Possession of Heroin Attorney in Tampa, FL
Florida drug laws are complex and often harsh. The criminal justice system in this state treats heroin possession seriously, and a conviction can mean jail time or probation, fines, mandatory drug treatment, driver’s license suspension and, in some cases, substantial prison sentences.
If you or a loved one are facing possession of heroin charges in the Tampa, FL, area, call Armando Edmiston, an experienced Tampa possession of heroin criminal defense lawyer, today.
Simple Possession of Heroin, FL
Like the federal government, Florida places dangerous drugs on five schedules. Heroin falls on Schedule I, the list reserved for drugs with a high degree of danger, a high risk for abuse and no acknowledged medical uses. Heroin, like other drugs on this list, is banned in all situations. It is a third-degree felony, punishable by as many as five years in prison, to possess heroin for personal use. Probation is more likely than serious jail time, especially for first-time offenders, but mandatory minimum incarceration is possible for offenders convicted of possessing heroin while on probation or parole, offenders who have prior criminal records, and offenders convicted of additional crimes.
Possession of Heroin with Intent to Sell in Tampa, FL
The sale or delivery of heroin, or the possession of any amount heroin with intent to sell or deliver it, is a second-degree felony with penalties that include as many as 15 years. The courts can infer intent from a number of facts, including possession of paraphernalia such as baggies and scales, possession or large amounts of cash, and possession of large amounts of drugs. Possession of more than 10 grams of heroin with intent is a first-degree felony with a maximum sentence of 30 years and a mandatory minimum sentence of nearly three years. Possession of any amount of heroin with intent within 1,000 feet of a child care facility, school, park, community center or recreational facility is a first-degree felony with a maximum penalty of 30 years and a mandatory minimum of three years. Possessing heroin with intent within 1,000 feet of a place of worship or certain businesses is also a first-degree felony with a 30-year maximum; a 21-month minimum applies to this offense. The same crime within 1,000 feet of a college, university or other postsecondary school, or within 1,000 feet of a public housing facility or assisted living facility is likewise a first-degree facility carrying a 30-year maximum, although no automatic minimum is required.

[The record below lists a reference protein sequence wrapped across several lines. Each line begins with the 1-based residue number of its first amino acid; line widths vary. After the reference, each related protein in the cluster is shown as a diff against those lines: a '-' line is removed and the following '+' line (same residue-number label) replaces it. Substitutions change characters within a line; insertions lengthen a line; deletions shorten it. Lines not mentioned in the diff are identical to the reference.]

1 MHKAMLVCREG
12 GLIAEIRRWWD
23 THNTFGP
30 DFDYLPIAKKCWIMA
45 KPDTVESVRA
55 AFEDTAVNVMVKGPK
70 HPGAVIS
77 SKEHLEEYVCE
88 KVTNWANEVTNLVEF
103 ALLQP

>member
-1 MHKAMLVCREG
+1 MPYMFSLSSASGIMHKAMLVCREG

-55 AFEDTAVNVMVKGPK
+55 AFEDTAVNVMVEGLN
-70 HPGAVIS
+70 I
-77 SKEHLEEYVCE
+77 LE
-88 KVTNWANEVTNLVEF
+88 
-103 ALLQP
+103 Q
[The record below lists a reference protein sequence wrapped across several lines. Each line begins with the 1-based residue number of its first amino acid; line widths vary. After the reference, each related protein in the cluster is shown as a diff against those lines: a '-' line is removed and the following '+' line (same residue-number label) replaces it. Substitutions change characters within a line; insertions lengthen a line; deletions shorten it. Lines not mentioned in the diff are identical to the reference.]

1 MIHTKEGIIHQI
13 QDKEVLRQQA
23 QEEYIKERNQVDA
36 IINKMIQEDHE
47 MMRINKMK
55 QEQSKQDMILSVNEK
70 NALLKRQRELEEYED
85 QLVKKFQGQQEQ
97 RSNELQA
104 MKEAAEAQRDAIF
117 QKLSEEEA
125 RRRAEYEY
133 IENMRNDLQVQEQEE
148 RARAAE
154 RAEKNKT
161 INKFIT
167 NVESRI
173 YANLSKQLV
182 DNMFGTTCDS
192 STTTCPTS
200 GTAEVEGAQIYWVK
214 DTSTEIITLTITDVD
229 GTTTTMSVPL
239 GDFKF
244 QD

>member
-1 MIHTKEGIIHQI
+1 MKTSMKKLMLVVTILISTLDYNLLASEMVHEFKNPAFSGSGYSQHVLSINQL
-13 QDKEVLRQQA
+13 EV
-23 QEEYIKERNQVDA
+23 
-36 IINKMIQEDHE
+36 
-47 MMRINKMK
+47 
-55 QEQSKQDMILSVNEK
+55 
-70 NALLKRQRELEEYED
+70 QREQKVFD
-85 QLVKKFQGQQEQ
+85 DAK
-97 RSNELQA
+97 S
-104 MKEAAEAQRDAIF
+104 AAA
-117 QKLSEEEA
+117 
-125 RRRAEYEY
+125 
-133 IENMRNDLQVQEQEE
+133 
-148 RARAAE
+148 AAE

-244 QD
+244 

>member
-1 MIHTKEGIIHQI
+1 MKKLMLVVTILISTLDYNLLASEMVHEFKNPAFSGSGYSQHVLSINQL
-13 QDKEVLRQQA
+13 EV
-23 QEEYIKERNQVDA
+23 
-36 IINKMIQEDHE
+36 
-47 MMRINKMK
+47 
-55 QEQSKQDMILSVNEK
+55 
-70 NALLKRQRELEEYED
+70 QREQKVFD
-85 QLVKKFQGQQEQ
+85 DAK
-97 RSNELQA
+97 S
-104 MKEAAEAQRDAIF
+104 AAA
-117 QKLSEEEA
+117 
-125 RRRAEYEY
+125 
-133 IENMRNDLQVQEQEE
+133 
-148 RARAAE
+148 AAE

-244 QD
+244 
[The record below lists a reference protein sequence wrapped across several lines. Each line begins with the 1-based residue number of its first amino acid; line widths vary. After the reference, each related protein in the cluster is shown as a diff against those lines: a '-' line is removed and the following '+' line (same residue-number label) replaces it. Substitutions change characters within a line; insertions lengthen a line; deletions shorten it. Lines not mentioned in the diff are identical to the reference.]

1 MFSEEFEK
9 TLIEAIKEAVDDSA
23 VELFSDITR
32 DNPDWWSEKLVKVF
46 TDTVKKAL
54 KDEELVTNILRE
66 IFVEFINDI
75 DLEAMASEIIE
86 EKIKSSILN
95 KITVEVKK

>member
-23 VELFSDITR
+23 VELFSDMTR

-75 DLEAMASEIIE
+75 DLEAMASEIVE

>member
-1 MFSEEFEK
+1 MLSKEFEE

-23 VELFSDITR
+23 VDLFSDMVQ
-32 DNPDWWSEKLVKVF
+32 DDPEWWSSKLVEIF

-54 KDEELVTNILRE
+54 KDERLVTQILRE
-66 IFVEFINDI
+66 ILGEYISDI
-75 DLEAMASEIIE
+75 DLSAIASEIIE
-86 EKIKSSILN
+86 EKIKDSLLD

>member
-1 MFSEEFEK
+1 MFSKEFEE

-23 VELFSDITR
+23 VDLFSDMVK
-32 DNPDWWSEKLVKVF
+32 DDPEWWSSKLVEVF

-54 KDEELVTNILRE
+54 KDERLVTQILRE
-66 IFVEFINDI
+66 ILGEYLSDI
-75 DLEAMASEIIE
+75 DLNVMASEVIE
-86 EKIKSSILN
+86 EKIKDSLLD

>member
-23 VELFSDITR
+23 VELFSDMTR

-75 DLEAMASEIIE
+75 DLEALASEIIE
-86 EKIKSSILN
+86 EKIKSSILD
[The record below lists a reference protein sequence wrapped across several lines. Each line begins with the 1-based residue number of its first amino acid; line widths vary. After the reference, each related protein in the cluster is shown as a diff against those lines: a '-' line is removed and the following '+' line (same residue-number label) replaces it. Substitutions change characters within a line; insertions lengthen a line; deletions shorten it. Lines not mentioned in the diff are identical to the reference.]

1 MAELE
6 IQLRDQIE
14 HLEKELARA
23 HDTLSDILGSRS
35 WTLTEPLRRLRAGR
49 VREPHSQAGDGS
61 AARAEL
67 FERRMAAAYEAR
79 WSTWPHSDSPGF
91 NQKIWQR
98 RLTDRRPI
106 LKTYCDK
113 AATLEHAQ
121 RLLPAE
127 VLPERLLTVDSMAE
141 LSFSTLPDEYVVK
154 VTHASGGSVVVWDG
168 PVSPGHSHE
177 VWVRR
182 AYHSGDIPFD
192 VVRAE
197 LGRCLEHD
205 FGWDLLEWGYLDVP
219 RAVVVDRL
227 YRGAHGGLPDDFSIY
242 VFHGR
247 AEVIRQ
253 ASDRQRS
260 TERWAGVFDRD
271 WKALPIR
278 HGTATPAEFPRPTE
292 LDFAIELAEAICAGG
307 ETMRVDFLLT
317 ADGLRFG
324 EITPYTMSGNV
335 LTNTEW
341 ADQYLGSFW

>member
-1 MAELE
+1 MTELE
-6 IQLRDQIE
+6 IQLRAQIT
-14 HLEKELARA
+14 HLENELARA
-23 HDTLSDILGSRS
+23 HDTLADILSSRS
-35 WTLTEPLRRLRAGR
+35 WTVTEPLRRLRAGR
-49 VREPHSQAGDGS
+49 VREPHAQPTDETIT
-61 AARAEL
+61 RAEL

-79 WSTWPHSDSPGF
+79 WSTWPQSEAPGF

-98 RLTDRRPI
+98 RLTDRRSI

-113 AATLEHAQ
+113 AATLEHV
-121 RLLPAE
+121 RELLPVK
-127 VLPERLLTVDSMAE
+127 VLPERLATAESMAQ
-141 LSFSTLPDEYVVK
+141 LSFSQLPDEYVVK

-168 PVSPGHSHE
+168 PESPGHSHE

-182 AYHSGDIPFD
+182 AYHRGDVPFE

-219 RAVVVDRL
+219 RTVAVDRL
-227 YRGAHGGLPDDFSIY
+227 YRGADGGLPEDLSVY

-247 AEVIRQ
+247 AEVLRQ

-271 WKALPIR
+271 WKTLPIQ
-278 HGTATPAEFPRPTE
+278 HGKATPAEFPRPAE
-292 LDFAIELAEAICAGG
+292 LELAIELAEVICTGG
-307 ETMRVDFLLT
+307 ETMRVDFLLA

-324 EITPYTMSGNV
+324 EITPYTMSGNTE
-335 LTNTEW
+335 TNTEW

Possession of Heroin: Trafficking in Tampa, FL
The crime of trafficking in heroin is even more serious than possession with intent. Florida’s trafficking statute covers the sale, delivery, purchase, smuggling or possession of large amounts of heroin. It is important to note that possession in this case is simple; as long as the amount of the drug is substantial enough, no intent to deliver is required. Possessing more than four grams of heroin is considered a first-degree felony punishable by a maximum of 30 years. Possession of between four and 14 grams carries a mandatory minimum sentence of three years; between 14 and 28 grams carries a a minimum of 15 years; and between 28 grams and 30 kilograms carries a minimum of 25 years. Possession of between 30 and 60 kilograms comes with a life sentence without the possibility of parole. If someone is murdered or otherwise dies as a result of such large-scale heroin trafficking, the death penalty will be imposed. And offender who traffics in 60 or more kilograms knowing that someone will probably die as a result is also subject to the death penalty.